By Luis Bueno – RIVERSIDE, CA (Oct 4, 2017) US Soccer Players – The CONCACAF Hexagonal will culminate over the next week. Come Tuesday evening, three national teams will be making plans for Russian accommodations. Another team will eye Asia for their own passage. Two will be left wondering what could have been.
Intensity and passion will take over the region over that span. Anticipation and nervousness too, Hope for some, despair for others.
It is odd that Mexico will have almost none of those emotions. For a change, El Tri is atop the Hexagonal table, sitting comfortably on 18 points and trying to simply fine-tune a side that has been nearly spotless in CONCACAF. The path has not been perfect, but it is one that any of the five other teams would take over their own campaigns in an instant.
Still, there is one small task to that Mexico must take care of. El Tri must see the job through. Mexico is obligated to itself and to CONCACAF to field a lineup that will compete and fight for all six points at stake regardless of how it will or will not help the team quality to the World Cup.
Mexico can make CONCACAF history by winning both of their games. Their finale against Honduras can have a direct effect on who makes it to Russia, who goes through to the playoff, and who will have nothing to do next summer.
Mexico itself has benefited from other teams finishing the job in previous editions. Had it not been for a late goal by the USMNT’s Graham Zusi in the United States match at Panama, Mexico would have been eliminated from World Cup contention in the Hexagonal. Instead, Zusi tied the match and Aron Johannsson won it for the already-qualified Americans as the two stoppage-time goals gave the USMNT a 3-2 win. Panama finished with eight points while Mexico had 11 after falling disgracefully by 2-1 in Costa Rica. In the 90th minute, though, Panama held onto 11 points, enough for 4th-place and a playoff against New Zealand.
Similarly, Mexico can hold such power on Tuesday in San Pedro Sula. Through eight matches, Mexico is the only team qualified while Costa Rica has clinched at least a playoff berth. Panama sits in third with 10 points while the USMNT and Honduras are even at nine. It is possible that Mexico will be in position to help the U.S. out. Should the US not beat Panama, the Americans may need a result down in Trinidad and a Honduras draw or loss to get through to at least the inter-confederation playoff.
Mexican players may have been grateful to have received help from Zusi and the Americans last time around but have no sense of obligation for repayment of that favor.
“In the end, Mexico will look to gain points and finish in first place, not so much to return the favor to someone but rather to leave the name of our country on top,” Mexico defender Oswaldo Alanis said in a press conference this week.
Mexico’s history has shown that the team does indeed pay attention to other results on the rare instances they’ve been safely through to the World Cup heading into the final games. In 2005, Guatemala needed a Mexico win in the 10th game to reach a playoff and take a massive step toward reaching their first-ever World Cup. Mexico had qualified in game number eight, played in September 2005. Guatemala beat up on Costa Rica to reach 11 points but Mexico rolled over and fell in Trinidad, losing 2-1 to the Soca Warriors. That result which ousted Guatemala and helped Trinidad reach their first-ever World Cup.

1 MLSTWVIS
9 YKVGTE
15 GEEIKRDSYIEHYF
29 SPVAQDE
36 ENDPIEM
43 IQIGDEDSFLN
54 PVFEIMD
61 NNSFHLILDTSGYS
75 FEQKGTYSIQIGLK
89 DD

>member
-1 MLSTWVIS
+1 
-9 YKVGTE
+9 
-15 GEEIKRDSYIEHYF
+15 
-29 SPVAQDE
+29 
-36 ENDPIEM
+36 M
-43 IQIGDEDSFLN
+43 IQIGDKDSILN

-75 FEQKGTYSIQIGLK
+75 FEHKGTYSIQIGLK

Guatemala and Mexico have traded such jabs at each other over the last few decades. Consider it fallout from Mexico’s overage player scandal that cost El Tri the chance to play in the 1990 World Cup, a scandal that Guatemala played a role in unmasking.
While it is easier to roll over against a rival than it is to guarantee a win, Mexico still has the obligation to gun for the latter. Two wins would help out both the USMNT and Panama immensely, provided those nations take care of their own business elsewhere. It would also make Mexico’s qualifying campaign the most successful in the confederation’s history. Costa Rica’s 23 points in the 2001 Hexagonal are the most compiled by any team. Mexico and the USMNT are close behind with 22 points from the 2005 campaigns.
Finishing with a great number of points is not necessarily meaningful beyond the qualifying stage, nor is it a good omen. Of those top-three finishes, only Mexico went on to advance to the Round of 16 but fell to Argentina by 2-1.
Still, it would say something about Mexico. With 24 points, Mexico could say, not just with conviction but with facts supporting it, that it has the best national team in CONCACAF. That brings confidence and could give Mexico an edge heading into 2018. Any little beneficial scrap will help next summer, be it a player on fine form, a favorable matchup against an opponent or a jolt of confidence from recent results.
These will be the last official matches Mexico will play until kicking things off next summer, so these games will provide more than just an exercise. Perhaps coach Juan Carlos Osorio will see something he likes or finds surprising that will stay on his mind when making World Cup decisions.
Finishing strong and playing to win is still an important obligation for Mexico. Whether the results benefit other nations, El Tri, or nobody at all, playing to win is always the objective and should remain that way in CONCACAF.
Luis Bueno is a veteran soccer writer. Follow him on twitter @BuenoSoccer.
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